“I am forever grateful for the opportunities I received at Princeton,” says Chip Newton, who came to the University from New Trier High School in Winnetka, Illinois. “I became a responsible adult in those four years. I learned how to think. What to think was up to me.” He treasures connections with friends from undergraduate days as well as those he has met as an Annual Giving volunteer. “Princeton is a relationship that may start when you are 18, but it is one that never ends,” he says.
Back in high school in St. Louis, Missouri, Jim Crawford was a ham radio operator. Then he found out about computers, taught himself to program, and has never looked back. He majored in electrical engineering at Princeton, and took as many computer science courses as he could squeeze in.
Bruce Freeman has just assumed the duties of class agent for the five years leading up to the Class of 1969’s 50th Reunion, but he is no stranger to University service. He has long served his class as Annual Giving special gifts chair, leadership chair, and participation volunteer. He was a reunion committee member, and yearbook editor for ’69’s 35th, 40th, and 45th Reunions. A former member of the 1969 Community Service Fund Board of Directors, he was also a member of his regional schools committee. And he spent 10 years on Princeton’s staff as a senior associate director of Annual Giving.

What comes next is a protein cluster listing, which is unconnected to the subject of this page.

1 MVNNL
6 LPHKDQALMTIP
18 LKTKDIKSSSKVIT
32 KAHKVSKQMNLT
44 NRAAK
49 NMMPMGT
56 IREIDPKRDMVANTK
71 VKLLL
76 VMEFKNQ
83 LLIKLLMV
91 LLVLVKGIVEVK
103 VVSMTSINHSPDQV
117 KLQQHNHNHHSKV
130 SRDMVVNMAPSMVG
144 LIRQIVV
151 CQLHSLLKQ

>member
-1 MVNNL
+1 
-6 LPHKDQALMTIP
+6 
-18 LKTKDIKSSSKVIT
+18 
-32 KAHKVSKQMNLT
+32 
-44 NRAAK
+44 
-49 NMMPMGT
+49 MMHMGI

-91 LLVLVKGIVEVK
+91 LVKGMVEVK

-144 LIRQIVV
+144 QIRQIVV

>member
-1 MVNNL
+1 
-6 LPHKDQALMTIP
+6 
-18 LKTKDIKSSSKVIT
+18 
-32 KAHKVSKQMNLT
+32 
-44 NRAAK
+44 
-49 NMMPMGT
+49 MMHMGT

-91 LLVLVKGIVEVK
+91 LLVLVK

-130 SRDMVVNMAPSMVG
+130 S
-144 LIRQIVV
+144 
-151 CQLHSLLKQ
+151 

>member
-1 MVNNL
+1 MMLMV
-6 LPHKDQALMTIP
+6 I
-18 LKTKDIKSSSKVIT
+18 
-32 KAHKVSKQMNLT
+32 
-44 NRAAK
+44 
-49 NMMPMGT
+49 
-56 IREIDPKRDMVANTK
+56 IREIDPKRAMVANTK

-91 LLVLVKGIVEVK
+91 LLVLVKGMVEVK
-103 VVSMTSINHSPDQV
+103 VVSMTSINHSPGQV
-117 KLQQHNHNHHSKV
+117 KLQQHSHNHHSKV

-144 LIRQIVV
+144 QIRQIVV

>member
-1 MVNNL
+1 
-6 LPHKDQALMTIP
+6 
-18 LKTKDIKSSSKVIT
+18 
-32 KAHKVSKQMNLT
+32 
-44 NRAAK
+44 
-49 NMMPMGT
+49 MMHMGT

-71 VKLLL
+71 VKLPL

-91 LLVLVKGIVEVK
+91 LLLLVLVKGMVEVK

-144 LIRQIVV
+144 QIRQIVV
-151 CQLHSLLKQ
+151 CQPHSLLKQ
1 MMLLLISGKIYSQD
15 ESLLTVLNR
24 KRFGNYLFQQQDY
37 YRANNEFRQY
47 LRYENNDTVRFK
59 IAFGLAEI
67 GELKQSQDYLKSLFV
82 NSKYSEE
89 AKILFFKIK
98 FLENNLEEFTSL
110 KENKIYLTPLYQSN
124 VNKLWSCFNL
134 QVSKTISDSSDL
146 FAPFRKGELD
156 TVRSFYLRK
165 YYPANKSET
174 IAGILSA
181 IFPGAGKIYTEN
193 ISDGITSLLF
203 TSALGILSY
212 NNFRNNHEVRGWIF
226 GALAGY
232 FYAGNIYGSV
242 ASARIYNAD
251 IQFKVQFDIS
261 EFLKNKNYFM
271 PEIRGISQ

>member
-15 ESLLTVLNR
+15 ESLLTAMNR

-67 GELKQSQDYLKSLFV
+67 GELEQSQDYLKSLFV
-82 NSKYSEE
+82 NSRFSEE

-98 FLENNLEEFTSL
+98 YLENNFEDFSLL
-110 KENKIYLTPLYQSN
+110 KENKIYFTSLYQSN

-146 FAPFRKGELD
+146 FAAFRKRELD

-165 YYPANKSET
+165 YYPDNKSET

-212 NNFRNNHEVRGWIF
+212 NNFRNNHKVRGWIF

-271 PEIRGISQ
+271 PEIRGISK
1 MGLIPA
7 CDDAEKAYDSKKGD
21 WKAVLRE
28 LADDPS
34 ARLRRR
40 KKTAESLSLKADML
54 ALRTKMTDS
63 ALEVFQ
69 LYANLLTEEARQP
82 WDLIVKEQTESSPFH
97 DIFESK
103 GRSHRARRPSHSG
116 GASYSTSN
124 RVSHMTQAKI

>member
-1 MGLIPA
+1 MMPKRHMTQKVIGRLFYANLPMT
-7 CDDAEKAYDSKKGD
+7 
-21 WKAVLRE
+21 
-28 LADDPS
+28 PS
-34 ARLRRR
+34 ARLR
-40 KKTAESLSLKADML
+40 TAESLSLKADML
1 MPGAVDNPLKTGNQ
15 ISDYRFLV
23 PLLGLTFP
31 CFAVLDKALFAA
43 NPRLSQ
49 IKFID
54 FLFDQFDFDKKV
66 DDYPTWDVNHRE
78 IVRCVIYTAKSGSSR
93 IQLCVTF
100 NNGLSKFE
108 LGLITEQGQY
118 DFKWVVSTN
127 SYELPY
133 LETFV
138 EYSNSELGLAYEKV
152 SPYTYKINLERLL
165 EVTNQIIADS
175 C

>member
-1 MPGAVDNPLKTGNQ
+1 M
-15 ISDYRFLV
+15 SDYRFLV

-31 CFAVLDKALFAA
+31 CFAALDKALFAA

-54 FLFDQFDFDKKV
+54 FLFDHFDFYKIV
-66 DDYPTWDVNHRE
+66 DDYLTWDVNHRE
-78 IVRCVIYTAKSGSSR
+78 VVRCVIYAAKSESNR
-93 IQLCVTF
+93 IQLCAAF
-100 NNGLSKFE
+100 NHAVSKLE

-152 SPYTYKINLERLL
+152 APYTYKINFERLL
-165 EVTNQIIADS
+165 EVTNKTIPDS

Hal Saunders has always been proud to wear orange and black. Princeton gave him, he says, “my intellectual awakening and my basic approach to life. I am deeply appreciative of everything the University offered me.” At Princeton he majored in English, and earned a certificate in the Program in American Civilization (now American Studies).
Susie Brennan is a fifth grade teacher at Chapin School in Princeton. “From time to time,” she says, “people have asked me why I went to Princeton ‘just’ to become an elementary school teacher. What better place to go to become anything?” Princeton, she says, “gave me confidence to pursue my dream of becoming a teacher and the education and skills I needed to do so.”
“Princeton gave me so much,” says Bob Nahas, “above all, the ability to think critically.” He “learned so much in a variety of areas. Every day I am grateful for the broad education I received.” He also cherishes “the friendships I made, and connection with so many Princetonians.” That connection has expanded through his work as class agent.
Annual Giving is about more than financial support -- it’s a demonstration of Tiger spirit. The effort is composed of Princetonians working together across generations to keep the University strong and ensure that talented students can have the same Princeton experience that enriched their own lives.
Kentucky native Kevin Smith is driven to “help the people of Appalachia in any way I can.” So why does he volunteer for Princeton? “It’s an easy answer,” he says. “The experience I had at the Woodrow Wilson School, the contact with the faculty, the wide interests of the students, has made my current work possible.”